Hormonal Therapy: Adjuvant hormonal therapy is a type of systemic treatment. For example, adjuvant endocrine therapy is used in hormone-receptor-positive breast cancer cases to reduce the recurrence and death rate in breast cancer patients.

Targeted Therapy: Targeted therapy is used as an alternative to overcome the drawbacks of traditional chemotherapy. Traditional chemotherapy kills cancer cells and normal cells due to its low specificity. Whereas targeted therapy targets and kills specifically the cancer cells without affecting normal cells. It can be used as adjuvant therapy in some cancers. For example, Olaparib is given as targeted therapy in breast cancer cases. It is used to reduce recurrence in metastatic, HER2- negative breast cancer with BRCA mutation.

What Are the Risks and Benefits of Adjuvant Therapy?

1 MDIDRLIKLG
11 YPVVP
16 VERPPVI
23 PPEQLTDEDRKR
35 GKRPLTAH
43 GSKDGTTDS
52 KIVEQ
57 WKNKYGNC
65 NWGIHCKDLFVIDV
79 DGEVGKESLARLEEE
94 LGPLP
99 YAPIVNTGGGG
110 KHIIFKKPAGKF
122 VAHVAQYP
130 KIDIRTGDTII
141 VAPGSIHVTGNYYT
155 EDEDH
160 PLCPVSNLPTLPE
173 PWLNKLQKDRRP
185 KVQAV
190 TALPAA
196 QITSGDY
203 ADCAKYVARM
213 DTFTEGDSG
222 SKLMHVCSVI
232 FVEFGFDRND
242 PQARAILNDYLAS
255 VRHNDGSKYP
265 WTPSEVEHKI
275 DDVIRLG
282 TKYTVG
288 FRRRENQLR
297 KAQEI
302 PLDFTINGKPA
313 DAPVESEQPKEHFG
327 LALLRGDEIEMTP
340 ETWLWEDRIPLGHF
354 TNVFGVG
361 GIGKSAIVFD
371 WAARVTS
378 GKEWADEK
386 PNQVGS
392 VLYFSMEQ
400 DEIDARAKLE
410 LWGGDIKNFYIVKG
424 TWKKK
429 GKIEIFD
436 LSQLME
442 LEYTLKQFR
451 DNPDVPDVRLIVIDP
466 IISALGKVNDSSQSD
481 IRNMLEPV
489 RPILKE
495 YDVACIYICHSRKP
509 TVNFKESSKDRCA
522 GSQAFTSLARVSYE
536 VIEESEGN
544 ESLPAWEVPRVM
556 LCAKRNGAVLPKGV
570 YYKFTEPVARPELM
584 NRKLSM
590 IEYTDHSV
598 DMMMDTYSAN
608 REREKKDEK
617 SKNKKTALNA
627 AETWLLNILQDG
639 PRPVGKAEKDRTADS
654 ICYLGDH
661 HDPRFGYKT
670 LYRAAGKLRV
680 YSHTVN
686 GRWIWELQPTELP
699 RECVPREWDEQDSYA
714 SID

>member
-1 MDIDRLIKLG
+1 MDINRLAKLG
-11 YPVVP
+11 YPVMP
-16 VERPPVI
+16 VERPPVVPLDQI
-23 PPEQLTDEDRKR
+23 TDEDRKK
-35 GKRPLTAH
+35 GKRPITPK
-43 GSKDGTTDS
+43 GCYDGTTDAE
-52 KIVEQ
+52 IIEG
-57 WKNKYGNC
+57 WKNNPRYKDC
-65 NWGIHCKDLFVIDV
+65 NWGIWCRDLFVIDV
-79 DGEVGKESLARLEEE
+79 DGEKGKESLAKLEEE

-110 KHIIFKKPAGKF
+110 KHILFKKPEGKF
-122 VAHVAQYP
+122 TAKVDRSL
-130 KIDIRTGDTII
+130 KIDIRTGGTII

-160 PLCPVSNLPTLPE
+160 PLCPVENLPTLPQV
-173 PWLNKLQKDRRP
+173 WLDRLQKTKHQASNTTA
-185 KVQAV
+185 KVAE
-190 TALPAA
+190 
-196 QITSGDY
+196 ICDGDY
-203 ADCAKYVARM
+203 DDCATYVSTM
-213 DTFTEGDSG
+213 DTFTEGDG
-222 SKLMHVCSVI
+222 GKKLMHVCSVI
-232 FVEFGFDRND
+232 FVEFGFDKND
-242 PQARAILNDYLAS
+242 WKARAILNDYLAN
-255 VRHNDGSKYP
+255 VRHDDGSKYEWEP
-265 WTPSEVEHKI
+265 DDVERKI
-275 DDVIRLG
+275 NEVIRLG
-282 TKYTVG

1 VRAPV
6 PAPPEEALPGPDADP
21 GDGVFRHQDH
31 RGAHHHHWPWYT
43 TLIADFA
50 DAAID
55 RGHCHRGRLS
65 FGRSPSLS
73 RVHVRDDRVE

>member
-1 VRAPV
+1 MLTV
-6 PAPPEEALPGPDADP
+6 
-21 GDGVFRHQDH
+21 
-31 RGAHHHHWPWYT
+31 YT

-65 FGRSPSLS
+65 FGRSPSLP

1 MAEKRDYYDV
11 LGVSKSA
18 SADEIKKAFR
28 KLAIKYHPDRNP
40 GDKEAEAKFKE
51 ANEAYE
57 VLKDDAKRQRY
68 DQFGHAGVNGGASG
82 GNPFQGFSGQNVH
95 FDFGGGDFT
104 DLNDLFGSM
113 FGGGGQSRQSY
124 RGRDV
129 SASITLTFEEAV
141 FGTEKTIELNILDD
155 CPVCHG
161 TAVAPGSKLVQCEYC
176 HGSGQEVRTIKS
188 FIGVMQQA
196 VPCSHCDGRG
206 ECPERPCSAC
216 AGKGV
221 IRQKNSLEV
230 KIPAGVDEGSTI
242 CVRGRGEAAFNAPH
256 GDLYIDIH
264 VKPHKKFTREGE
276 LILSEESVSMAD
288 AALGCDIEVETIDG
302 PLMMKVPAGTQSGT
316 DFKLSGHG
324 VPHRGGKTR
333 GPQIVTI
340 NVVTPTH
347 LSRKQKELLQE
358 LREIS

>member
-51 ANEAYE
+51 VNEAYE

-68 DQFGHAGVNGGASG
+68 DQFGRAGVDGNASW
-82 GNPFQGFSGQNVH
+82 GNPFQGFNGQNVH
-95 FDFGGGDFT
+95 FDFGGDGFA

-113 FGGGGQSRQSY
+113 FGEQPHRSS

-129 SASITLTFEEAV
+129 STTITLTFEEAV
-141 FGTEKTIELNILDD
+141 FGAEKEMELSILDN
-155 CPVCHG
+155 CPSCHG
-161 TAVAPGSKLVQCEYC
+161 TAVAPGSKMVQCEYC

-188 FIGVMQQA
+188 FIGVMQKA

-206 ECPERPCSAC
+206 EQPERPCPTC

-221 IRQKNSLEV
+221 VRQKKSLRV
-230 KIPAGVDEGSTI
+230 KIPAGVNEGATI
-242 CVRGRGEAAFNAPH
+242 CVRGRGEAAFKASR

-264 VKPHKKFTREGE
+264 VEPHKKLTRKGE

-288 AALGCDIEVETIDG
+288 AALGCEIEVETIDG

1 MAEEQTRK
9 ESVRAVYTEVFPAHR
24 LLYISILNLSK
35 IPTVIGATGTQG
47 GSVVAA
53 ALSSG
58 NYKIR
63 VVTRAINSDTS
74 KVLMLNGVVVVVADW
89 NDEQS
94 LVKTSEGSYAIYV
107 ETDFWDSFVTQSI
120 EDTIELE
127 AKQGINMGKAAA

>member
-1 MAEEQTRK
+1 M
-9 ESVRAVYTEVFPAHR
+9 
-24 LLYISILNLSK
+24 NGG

The benefits of adjuvant therapy are that it maximizes the treatment effect and avoids recurrence rate in cancer patients after first-line treatments like surgery. It destroys the cancer cells, which are missed by the first-line cancer treatments. It improves the quality of life of cancer patients and increases the survival rate of cancer. Adjuvant therapy shows promising results in breast, colon, and non-small cell lung cancers, etc.

Even though adjuvant therapy is highly effective in cancer treatment, there are always side effects seen in association with it. Some of the common side effects seen in different therapies include:

  • Fatigue.

  • Pain.

  • Flu-like symptoms.

  • Skin changes, etc.

Adjuvant therapy is not recommended in all cancer patients. This is due to the following reasons:

  • Some cancers show no promising evidence supporting the use of adjuvant therapy.